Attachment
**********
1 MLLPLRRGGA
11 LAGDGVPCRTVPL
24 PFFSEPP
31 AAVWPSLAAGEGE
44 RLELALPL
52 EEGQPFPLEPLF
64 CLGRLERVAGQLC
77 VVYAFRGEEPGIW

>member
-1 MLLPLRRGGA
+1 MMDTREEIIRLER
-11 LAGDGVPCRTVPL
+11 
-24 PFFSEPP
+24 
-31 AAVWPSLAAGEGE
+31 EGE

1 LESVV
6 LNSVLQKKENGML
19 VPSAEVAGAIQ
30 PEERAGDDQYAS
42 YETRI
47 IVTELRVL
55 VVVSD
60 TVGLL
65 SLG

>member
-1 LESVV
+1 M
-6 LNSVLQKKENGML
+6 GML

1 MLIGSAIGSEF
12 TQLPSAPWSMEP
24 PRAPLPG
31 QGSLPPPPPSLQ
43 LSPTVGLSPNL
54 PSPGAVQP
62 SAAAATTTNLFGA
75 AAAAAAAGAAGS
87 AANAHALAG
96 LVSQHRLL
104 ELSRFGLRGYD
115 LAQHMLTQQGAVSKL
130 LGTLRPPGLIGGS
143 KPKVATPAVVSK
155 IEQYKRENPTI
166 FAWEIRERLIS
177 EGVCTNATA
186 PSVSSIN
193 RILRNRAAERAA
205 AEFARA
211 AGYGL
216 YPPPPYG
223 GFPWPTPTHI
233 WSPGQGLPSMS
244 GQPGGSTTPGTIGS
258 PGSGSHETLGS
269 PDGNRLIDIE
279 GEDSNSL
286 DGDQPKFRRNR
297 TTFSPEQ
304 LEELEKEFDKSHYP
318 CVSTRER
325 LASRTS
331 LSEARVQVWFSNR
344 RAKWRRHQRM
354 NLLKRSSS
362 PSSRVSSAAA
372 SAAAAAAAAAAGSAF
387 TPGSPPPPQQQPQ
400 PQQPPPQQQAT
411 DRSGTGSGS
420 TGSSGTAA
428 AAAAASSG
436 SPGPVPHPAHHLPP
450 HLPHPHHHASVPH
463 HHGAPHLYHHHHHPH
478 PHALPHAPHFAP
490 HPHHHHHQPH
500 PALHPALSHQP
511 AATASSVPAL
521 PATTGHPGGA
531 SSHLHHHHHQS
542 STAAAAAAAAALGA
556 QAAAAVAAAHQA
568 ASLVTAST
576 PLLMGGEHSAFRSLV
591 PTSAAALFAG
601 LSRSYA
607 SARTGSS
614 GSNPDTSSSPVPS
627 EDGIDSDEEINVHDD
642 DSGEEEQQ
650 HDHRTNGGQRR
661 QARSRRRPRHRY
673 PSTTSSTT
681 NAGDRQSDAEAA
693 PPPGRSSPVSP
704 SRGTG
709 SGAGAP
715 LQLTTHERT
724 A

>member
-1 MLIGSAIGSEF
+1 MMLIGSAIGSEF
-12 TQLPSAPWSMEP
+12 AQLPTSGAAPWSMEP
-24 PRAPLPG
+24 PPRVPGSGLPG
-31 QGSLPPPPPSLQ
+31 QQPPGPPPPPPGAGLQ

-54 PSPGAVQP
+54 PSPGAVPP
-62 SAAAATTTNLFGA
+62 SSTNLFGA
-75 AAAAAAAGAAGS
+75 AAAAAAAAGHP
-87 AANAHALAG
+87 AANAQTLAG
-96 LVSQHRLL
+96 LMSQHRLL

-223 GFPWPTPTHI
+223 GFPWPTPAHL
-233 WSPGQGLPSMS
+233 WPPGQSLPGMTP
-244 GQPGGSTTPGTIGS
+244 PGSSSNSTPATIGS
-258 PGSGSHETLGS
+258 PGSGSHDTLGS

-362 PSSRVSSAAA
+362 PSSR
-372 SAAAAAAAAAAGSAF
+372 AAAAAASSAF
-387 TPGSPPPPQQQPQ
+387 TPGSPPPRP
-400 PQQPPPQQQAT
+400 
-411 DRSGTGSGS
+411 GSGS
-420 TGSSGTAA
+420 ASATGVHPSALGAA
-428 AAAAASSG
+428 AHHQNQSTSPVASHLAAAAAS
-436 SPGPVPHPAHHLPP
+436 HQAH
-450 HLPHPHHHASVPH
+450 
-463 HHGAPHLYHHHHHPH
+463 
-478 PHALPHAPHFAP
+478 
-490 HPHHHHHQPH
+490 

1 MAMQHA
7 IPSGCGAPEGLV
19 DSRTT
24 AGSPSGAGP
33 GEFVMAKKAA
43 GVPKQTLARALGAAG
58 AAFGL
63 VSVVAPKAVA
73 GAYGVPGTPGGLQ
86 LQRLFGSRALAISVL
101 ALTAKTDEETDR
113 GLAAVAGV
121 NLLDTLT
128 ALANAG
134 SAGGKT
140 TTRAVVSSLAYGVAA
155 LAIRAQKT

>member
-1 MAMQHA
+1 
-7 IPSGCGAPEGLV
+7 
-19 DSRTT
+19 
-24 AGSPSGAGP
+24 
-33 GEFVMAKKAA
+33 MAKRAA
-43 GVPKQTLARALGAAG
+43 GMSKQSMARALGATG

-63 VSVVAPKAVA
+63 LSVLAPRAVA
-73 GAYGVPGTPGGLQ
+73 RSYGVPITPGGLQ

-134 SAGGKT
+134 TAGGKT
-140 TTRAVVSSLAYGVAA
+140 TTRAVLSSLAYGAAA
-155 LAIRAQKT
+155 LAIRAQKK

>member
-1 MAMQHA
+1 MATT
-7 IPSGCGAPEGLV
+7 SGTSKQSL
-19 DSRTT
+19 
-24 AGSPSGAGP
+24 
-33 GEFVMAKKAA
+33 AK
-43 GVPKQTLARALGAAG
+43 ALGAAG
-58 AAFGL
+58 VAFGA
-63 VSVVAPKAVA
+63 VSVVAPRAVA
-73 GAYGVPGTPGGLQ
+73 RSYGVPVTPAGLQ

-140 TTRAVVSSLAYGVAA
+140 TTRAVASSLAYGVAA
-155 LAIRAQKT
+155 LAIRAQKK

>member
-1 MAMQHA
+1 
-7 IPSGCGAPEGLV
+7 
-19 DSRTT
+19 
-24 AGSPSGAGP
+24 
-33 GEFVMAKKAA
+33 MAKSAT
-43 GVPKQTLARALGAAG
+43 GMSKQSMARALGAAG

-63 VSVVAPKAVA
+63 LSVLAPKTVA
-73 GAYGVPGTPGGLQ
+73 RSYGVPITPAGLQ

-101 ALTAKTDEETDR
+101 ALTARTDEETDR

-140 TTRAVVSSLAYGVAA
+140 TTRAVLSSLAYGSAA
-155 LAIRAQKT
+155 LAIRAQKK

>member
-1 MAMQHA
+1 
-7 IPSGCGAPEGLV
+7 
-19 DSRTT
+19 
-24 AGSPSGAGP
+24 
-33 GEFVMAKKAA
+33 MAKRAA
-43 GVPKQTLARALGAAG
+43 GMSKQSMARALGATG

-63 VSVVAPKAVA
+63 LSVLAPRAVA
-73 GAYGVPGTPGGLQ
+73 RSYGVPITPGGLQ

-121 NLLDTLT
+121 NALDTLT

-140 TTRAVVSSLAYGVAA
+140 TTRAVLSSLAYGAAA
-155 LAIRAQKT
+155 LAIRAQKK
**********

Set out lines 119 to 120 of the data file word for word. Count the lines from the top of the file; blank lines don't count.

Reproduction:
+87 AANAQTLAG
-96 LVSQHRLL